The fight for control of natural resources and ethnic conflict in Democratic Republic of the Congo (DRC) have created one of the world’s most complex humanitarian crises. Access is a key challenge to those trying to manage emergencies. The country’s infrastructure is limited and often under the control of militias. The EU humanitarian air service ECHO Flight brings NGO workers to where help is needed the most.
We joined Marianne Theis from the NGOPremiere Urgence Internationale on her trip to her base in the province of Nyunzu.
“There are real problems accessing the area,” she told Euronews. “The ECHO Flight service allows us to transport people and goods and materials, like medicine and everything we need to complete our work.”
The European Commission’s Echo Flight service has six planes in three countries, half of them in DRC. The EU also funds aircraft to deliver life-saving aid to other conflict zones.
“The fleet has grown according to need,” said Sandrine Ducroix from EU Humanitarian Aid. “Now we have three planes here. Echo Flight supports its NGO partners with regular flights, flights on demand and medical evacuation or security evacuation flights when they’re needed in the field.”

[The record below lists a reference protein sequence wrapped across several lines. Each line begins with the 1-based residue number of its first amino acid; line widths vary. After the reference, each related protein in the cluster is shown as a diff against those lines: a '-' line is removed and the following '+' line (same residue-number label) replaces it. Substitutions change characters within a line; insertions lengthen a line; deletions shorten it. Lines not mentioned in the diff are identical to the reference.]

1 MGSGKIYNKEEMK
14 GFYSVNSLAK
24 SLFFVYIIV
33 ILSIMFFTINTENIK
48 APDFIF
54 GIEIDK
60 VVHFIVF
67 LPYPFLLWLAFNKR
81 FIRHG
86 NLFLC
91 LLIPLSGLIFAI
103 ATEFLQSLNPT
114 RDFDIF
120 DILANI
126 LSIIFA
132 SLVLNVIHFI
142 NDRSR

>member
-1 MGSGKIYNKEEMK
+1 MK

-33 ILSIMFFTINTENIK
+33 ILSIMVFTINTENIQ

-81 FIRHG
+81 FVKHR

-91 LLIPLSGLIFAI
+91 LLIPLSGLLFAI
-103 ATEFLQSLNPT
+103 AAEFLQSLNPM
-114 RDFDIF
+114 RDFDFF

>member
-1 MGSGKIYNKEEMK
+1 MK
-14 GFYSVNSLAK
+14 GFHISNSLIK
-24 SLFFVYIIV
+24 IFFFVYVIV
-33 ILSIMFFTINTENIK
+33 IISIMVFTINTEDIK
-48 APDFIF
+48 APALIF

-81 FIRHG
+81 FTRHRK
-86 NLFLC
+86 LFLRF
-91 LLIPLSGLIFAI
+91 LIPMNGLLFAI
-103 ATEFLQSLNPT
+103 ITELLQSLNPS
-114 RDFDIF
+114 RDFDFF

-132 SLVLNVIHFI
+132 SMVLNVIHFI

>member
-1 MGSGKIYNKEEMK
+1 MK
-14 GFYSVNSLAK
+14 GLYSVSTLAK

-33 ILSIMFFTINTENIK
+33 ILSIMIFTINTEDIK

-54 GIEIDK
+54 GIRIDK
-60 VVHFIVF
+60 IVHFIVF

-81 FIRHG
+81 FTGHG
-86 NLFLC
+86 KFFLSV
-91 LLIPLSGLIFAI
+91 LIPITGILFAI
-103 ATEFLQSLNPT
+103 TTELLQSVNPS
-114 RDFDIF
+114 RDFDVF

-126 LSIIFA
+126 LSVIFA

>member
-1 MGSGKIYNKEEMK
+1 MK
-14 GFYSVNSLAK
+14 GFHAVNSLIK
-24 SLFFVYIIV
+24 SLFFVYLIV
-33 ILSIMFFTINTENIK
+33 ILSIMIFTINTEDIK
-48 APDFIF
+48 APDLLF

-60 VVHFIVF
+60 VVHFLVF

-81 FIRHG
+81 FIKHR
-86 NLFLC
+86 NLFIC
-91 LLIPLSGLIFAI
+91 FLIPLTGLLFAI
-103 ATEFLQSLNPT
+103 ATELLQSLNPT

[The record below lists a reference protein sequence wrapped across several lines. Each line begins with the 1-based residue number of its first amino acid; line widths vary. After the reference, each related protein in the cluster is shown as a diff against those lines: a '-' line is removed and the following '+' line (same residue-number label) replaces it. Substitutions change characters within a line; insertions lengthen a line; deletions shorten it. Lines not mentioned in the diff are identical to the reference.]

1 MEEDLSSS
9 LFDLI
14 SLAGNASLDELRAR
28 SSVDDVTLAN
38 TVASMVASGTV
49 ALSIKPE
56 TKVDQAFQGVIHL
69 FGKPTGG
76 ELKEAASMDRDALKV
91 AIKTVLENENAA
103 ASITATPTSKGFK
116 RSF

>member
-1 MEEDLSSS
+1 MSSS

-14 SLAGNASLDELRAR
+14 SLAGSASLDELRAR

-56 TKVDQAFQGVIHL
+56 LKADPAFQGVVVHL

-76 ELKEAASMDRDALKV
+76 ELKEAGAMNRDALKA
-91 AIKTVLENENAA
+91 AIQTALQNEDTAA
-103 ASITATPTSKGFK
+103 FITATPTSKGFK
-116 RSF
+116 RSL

NRC_Norway</a>, helping the displaced in the Democratic Republic of Congo rebuild their lives:<a href="https://t.co/p5q1WSJmoM">https://t.co/p5q1WSJmoM</a></p>— EU Humanitarian Aid (eu_echo) November 4, 2015
Flight from Nyunzu to Luizi
From Nyunzu, it takes about two hours on a narrow jungle trail to reach Luizi. The village is home to around 20,000 displaced people who fled from violence between Pygmy and Bantu tribes. We passed several burned-out villages. Marianne went to check in on the NGO’s mobile clinic which was set up last September. It opens twice a week.
“We opened this clinic here because it was a major displacement site,” said Theis.“People receive free health care, especially children under five who are more vulnerable, and also malnourished children, who also receive food rations. Every week we see around 200 people.”